First off, those seeking to start a new business wouldn’t have to be actively seeking a new job, while receiving the benefit, and would be exempt from the rules surrounding refusal of work. But with that leeway comes some conditions. The new entrepreneur would need to prove that he or she is actively engaged, on a full-time basis in activities, which may include training, related to establishing a business and becoming self-employed. For any week they are not involved in that process, they do not receive benefits.
The bill has been passed in both the House and the Senate, but has yet to be signed into law.
Rep. Parison noted that the bill was a fairly partisan one, with Democrats carrying it. He said that, while in concept the bill was a good one, the Republican consensus was that it would simply be too easy to cheat the system and collect unemployment while claiming to be starting a business.
“It’s something of an enforcement issue,” he said. “It seems difficult to prove whether or not someone is working hard to get their business running. At first wash, it seems like a good idea, and I’m all for entrepreneurship. It just seems like it would be too easy to manipulate.”
But the Democrats carried the day, passing the bill 19 to 5 in the Senate and 183 to 149 in the House.
Protecting credit scores
Proposed House Bill 357 would extend discrimination rights beyond ethnicity, gender or orientation, and protect a potential employee from being discriminated against by a potential employer, based on their credit score.
If the bill passes, it will be unlawful for an employer to require a credit check in connection with or criteria for decisions on hiring, termination, promotion or demotion.
Rep. Young said he was in favor of the bill. “I don’t think that’s appropriate,” said Young of employers requiring credit checks. “I don’t think that has bearing on the quality of the job they’re going to do.”
Parison voted against it. “I think employers should be able to see any information a bank or other institution could see. Why should they be restricted from being able to see publicly available information?” he asked. Parison also noted that the bill addresses the ways an employee can be paid . If an employer offers direct deposit, they would no longer be required to offer employees a physical check. They could, however, offer a payroll card, which is like a prepaid debit card, should the employee opt out of direct deposit. He said employees should have more choices in how they receive their pay, not less.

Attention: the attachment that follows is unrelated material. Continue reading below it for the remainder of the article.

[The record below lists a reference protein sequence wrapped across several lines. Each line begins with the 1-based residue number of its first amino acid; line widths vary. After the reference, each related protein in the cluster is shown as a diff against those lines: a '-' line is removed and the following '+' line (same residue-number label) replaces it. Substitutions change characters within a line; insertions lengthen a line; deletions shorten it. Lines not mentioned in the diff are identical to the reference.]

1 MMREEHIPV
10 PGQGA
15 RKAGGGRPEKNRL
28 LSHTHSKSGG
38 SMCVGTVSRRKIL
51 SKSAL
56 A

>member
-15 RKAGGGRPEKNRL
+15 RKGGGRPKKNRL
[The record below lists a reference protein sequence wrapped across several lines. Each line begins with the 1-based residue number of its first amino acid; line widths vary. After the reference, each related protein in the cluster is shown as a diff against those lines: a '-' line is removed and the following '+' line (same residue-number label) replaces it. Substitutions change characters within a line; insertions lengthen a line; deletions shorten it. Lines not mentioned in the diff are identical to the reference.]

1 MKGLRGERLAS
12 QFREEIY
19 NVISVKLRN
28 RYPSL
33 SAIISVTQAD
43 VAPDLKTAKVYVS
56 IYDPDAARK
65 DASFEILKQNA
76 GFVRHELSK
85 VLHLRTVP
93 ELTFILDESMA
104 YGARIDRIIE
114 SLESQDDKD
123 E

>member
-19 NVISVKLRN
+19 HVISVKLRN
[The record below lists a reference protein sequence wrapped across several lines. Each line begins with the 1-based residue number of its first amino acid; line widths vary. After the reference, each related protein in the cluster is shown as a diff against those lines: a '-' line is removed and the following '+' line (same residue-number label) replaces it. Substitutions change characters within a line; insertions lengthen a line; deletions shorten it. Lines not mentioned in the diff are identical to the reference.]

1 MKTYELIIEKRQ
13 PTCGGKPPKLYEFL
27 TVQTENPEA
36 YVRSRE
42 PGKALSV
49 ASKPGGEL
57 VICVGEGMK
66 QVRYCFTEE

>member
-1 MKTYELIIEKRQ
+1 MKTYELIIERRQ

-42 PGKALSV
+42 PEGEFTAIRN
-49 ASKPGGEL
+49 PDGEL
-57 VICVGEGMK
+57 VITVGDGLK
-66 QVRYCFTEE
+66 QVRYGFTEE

Immigration issue tabled
Under the proposed bill HB 149, public employers would be required to register and participate in a pilot program to verify whether its employees are eligible to work in the U.S. While “public” in this case refers to departments or agencies of the state, it would also extend to every contractor or subcontractor that enters into a contract with a public employer, which could affect privately owned businesses. And contracts that a contractor has with a public employer would be cancelled, if the business is not in compliance; they would not be eligible to enter into any contract with a public employer for three years after the cancellation. The bill has been retained by a House committee for further study.
Parison said that the bill was sponsored entirely by Republicans, and it is likely the bill wasn’t brought forward because it wasn’t likely to pass in the Democratic-controlled House.